Is it a record?

by Michael Ford last modified 15 Jan, 2020 01:51 PM

Sunday the 5th of January gave parishes a choice of celebrations as it was both Epiphany and Plough Sunday. While some chose to celebrate one or other at special services, some parishes decided simply to combine the two.

But St Nicholas, Winterborne Kingston, in the Red Post Benefice, went one step further, combining FIVE celebrations into one service.

The Dorset Church's All Age Worship Service was jam-packed as they celebrated Epiphany, the baptism of Christ, the wedding at Cana, the blessing of chalk, and a real plough.

We think this might be a record - but if your church has combined more than 5 celebrations into one service, then let us know!

Back at St Nicholas, the 5 celebrations gave "something for everyone", as one congregation member explains:

"The Epiphany Sunday service at St Nicholas, Winterborne Kingston in the Red Post Benefice, on Sunday 5th January 2020 was so much more than your average All Age Worship and there was something for everyone in the hour we shared together.

Is it a record- a visit from the Magi

"It started with the members of the congregation reading from Matthew 2.1-11 taking different character parts of the story about the Magi visiting the manger and seeing Jesus. 3 young people searched for Caspar, Melchior and Balthazar who had been purposefully positioned at the altar and once they had been found, they were carried over to the nativity scene where they then offered their gifts of gold, frankincense and myrrh to the baby who lay in the manger.

"Our morning service then fast-forwarded about 30 years and were reminded of the baptism of Christ by John the Baptist in the river Jordan which was traditionally celebrated around Epiphany. We were also invited to the font and reminded of our own baptisms. The congregation surrounded the font and affirmed their faith.

"We had barely dried off from our sprinkles of holy water when the next event was celebrated!

"The wedding of Cana was spoken about in the Gospel of John and we learnt about when Jesus, a guest at the wedding, turned some water into wine when it ran out. It was a chance to talk about happy times and celebrating. A party-sized bottle of prosecco was opened in readiness to drink for the after-service coffee and cake. It seemed like a great idea to start the first Sunday of the new year/ decade.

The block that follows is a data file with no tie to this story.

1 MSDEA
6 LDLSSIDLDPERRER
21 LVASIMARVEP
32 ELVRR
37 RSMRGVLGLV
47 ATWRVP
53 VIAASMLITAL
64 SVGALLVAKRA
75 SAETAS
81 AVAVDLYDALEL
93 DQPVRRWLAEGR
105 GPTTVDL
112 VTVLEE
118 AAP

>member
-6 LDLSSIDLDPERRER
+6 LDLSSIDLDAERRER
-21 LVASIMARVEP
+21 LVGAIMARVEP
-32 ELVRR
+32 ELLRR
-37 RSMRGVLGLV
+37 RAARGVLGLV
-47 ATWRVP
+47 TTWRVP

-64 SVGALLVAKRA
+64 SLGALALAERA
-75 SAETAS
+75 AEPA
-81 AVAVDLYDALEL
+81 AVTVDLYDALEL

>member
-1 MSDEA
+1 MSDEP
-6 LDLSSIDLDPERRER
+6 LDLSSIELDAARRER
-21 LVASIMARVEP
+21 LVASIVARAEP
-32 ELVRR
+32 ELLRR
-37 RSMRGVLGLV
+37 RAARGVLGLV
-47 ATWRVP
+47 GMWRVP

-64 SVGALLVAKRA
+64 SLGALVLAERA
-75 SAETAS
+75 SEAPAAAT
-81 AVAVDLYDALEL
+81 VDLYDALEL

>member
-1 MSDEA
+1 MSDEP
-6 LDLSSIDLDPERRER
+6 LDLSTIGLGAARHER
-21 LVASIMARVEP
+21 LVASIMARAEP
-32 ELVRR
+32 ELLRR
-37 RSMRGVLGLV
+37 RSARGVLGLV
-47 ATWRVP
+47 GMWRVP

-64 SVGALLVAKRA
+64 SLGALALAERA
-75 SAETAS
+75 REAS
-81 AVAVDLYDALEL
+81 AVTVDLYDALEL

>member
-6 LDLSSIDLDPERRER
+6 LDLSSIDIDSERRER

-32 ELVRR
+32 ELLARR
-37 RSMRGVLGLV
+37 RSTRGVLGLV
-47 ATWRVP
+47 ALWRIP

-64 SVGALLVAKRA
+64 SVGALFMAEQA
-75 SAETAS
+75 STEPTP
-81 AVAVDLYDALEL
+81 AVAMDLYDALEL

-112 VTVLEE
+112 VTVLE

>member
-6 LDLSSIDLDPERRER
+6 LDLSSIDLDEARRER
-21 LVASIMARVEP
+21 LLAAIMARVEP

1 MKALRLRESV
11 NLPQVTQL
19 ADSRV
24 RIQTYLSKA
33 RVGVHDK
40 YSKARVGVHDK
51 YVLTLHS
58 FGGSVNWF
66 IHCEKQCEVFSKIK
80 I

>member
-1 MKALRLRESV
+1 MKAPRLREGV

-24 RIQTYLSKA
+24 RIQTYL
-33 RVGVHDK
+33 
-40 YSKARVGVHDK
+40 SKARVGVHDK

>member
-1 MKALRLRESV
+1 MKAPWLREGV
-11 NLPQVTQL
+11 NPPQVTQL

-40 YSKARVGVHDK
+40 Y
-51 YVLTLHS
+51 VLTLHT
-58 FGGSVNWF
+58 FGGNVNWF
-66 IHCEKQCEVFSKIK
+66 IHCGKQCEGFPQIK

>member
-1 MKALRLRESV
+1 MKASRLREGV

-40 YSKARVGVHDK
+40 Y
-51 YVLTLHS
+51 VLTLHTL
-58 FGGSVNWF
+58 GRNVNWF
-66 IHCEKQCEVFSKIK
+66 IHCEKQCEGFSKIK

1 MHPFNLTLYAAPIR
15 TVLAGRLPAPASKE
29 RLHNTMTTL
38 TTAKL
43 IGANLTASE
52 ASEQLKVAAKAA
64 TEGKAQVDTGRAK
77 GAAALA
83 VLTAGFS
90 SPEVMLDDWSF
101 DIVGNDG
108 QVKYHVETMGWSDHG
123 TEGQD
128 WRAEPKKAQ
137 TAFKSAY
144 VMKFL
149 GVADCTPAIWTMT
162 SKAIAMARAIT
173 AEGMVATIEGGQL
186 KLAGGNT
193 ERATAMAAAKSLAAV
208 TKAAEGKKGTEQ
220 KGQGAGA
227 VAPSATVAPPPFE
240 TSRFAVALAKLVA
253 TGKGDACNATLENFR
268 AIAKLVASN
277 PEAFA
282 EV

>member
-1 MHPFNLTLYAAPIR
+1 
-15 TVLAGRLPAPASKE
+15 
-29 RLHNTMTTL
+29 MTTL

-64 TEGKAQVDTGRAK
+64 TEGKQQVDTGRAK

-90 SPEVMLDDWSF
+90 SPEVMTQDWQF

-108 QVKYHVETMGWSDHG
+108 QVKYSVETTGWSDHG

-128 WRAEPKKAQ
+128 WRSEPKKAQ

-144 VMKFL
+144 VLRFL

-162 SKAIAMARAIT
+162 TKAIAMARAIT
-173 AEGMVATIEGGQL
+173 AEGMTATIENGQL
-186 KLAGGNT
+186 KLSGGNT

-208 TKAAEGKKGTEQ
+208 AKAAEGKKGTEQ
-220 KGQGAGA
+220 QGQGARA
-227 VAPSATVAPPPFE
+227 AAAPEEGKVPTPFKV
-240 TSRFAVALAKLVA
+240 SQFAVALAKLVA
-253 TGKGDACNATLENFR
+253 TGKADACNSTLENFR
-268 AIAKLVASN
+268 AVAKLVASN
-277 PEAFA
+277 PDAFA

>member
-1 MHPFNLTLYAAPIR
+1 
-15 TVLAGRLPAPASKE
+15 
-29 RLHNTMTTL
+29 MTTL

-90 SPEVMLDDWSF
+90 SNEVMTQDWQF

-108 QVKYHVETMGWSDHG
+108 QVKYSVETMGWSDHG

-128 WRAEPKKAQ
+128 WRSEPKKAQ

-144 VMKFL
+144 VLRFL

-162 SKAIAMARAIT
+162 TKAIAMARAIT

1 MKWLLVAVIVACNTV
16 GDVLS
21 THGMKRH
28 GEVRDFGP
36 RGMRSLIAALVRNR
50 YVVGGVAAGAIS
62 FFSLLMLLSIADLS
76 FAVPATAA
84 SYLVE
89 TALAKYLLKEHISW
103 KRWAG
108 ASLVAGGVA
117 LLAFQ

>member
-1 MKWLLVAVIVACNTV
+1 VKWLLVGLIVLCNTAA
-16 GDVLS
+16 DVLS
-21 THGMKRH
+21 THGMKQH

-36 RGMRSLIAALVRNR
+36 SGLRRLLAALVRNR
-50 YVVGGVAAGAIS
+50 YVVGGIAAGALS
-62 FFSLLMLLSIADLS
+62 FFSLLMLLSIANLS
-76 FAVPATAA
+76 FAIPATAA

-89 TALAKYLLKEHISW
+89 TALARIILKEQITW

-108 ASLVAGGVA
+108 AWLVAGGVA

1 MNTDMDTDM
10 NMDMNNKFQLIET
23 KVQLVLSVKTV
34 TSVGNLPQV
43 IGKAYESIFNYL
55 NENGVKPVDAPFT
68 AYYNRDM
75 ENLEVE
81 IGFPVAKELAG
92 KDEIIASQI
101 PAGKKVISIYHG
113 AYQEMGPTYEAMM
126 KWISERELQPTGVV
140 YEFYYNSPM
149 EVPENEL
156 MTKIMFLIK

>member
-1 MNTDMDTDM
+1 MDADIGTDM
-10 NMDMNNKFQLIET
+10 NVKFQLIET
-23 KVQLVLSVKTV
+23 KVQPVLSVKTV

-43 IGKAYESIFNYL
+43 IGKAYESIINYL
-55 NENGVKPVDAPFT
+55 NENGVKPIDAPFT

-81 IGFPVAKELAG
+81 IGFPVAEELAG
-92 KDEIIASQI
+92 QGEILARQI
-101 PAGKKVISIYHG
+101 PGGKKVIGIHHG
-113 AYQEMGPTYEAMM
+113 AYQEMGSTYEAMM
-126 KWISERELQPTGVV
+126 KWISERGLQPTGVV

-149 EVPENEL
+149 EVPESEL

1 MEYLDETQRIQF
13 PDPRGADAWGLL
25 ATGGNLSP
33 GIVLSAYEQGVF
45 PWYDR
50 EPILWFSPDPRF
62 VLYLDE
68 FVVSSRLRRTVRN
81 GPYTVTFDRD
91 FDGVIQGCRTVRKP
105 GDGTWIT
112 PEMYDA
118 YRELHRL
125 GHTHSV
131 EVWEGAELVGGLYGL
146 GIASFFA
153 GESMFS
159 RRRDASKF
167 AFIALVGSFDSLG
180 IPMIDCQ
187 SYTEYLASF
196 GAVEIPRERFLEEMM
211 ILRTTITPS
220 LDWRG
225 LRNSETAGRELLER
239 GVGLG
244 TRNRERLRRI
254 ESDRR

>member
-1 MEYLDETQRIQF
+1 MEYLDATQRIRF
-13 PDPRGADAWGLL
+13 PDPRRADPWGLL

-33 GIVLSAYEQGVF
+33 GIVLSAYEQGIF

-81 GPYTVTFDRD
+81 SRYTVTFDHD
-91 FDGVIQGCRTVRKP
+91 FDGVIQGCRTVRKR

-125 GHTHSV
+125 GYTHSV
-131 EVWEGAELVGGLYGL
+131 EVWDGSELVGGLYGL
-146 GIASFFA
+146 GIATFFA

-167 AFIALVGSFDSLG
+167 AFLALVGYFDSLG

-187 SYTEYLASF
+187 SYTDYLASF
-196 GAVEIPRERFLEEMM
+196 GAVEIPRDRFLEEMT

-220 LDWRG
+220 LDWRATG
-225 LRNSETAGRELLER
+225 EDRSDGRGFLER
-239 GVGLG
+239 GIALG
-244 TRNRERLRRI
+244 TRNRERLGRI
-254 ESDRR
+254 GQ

"We had already covered several important biblical events during this service so far, but we still had a few other activities that needed to be done. As we left the church building and walked outside to bless a plough borrowed from a local farmer, we stopped at the door to bless some sticks of chalk. We were invited to take one home to bless the front of our homes after the service.

Is it a record- blessing the plough

"The congregation then walked into the churchyard and stood next to the plough which had 3 car parking spaces reserved for it on Church Street in readiness. We blessed the plough for another year of service on the land. It meant so much more being part of a rural community.

"After the service and our celebratory glasses of prosecco, we went home and blessed our houses saying that ‘all who come to our home this year would rejoice to find Christ living amongst us’ and with the chalk we marked the lintel of our front door with ‘20+C+M+B+20’.

"I think we got the wise men in the wrong order on our doorstep but what was important was the prayer that we said:
‘Visit, O blessed Lord, this home with the gladness of your presence. Bless all who live and visit here with the gift of your love; and grant that we may manifest your love to each other and to all whose lives we touch. May we grow in grace and in the knowledge and love of you; guide, comfort and strengthen us in peace, O Jesus Christ, now and forever. Amen.’"

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